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Happy Thursday. Starting off the year right, with the first morning six-pack of 2014.
Italian carmaker Fiat struck a $4.35 billion deal to gain full control of Chrysler.
Renault, Toyota and Volkswagen led a 0.9 percent November gain in European car sales, according to industry data published on Tuesday.
The board of directors says an IPO will not be practicable this year.
Chrysler Group expects to set a price range for its IPO at $1.5 billion to $2 billion, the Wall Street Journal reported.
According to KBB, Nissan's Leaf tops the list of autos likely to depreciate the most over the next five years. The list is led by three electric cars.
New car registrations in the European Union increased for a second month in a row in October.
Chrysler Group LLC said on Friday it is recalling 1.2 million Ram pickup trucks to check for a defect that could cause loss of steering.
New car registrations released on Wednesday - often used as a proxy for sales - showed that demand is hinting at a recovery in countries such as Spain and Greece.
Fiat issued a statement strongly denying that its CEO Sergio Marchionne criticized the Chrysler IPO at a meeting of analysts.
Chrysler said it will recall an estimated 132,000 sport utility vehicles globally, mostly in the United States, to address potential software problems.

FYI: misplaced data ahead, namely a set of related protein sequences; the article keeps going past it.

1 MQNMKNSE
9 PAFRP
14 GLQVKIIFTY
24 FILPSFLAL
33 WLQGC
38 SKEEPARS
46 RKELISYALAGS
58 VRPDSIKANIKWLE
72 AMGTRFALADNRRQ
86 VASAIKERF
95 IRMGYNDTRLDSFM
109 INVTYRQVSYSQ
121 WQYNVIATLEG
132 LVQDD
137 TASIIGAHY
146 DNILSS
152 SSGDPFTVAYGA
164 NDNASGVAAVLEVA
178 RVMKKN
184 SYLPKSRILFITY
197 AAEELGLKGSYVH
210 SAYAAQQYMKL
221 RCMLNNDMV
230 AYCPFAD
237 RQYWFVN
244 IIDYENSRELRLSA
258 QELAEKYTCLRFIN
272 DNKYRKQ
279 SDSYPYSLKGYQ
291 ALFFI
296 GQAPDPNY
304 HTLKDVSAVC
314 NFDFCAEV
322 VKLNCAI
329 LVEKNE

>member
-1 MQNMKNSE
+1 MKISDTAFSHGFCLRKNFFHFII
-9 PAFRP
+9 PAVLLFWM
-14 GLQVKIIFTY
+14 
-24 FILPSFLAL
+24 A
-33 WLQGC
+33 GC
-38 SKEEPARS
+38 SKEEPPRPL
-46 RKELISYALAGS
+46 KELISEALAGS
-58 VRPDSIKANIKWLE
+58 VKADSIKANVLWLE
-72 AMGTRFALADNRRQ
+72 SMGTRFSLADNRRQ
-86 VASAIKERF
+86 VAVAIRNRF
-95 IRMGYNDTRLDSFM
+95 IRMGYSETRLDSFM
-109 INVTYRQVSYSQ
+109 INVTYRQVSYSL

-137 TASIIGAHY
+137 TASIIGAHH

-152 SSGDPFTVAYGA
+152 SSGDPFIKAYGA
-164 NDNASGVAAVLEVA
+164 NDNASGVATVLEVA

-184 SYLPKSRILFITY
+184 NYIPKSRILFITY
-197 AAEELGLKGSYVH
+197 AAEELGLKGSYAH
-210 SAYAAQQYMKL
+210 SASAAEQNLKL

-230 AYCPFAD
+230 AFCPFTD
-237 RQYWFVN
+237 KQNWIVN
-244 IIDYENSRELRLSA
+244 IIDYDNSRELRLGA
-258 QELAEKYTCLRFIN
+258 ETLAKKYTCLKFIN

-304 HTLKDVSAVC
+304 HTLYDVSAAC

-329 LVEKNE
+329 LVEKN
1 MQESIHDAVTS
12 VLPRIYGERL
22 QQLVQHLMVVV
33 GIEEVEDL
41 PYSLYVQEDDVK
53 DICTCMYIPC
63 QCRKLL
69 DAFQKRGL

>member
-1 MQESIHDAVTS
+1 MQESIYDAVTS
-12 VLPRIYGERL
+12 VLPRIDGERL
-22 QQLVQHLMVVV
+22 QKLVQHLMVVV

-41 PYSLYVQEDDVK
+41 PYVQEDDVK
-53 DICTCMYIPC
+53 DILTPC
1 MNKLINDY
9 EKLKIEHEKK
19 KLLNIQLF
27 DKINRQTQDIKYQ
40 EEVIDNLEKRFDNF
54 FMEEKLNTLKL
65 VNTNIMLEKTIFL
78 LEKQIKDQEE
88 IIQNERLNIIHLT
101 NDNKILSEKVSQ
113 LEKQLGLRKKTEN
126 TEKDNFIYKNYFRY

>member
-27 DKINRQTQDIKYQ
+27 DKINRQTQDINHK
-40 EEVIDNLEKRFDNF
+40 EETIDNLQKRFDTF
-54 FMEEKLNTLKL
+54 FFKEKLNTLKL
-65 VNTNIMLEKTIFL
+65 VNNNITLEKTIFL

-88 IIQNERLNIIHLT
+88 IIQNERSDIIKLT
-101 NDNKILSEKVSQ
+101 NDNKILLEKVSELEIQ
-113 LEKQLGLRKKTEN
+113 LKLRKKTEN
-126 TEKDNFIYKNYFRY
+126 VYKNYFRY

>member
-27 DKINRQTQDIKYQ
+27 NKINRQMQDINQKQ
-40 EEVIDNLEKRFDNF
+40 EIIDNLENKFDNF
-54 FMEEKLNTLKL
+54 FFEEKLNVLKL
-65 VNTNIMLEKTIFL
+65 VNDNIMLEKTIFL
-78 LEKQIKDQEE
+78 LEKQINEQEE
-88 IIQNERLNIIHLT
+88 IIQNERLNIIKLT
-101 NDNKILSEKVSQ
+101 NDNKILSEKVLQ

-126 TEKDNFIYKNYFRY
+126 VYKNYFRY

Toyota is recalling about 694,000 Sienna minivans in North America due to a shift lever problem.
Fiat hopes to start selling its Alfa Romeo 4C in the United States in the first half of 2014, CNBC has learned.
Chrysler Group is late in the stages of preparing its offering documents, and JPMorgan Chase is expected to underwrite the IPO.
European car sales fell 4.9 percent last month, the Association of European Carmakers said on Tuesday, as PSA Peugeot Citroen lost more ground to rivals.
European shares closed lower on Monday as tensions over Syria and monetary policy continued to dominate the agenda.
Nearly all automakers on Wednesday reported double-digit sales gains as August shapes up to be another strong month for the industry.
Four of Europe's largest car manufacturers are expected to lose a combined five billion euros ($6.6 billion) in the region this year, according to Moody's Investors Service, as demand falls to its lowest level in two decades.
It was put on hold after several problems and the funding was halted. Critics blamed poor oversight for the loss of money.
Tesla sales in the Golden State are supercharging: Sales of the electric car have surpassed Porsche, Jaguar, Volvo, Land Rover, and Lincoln.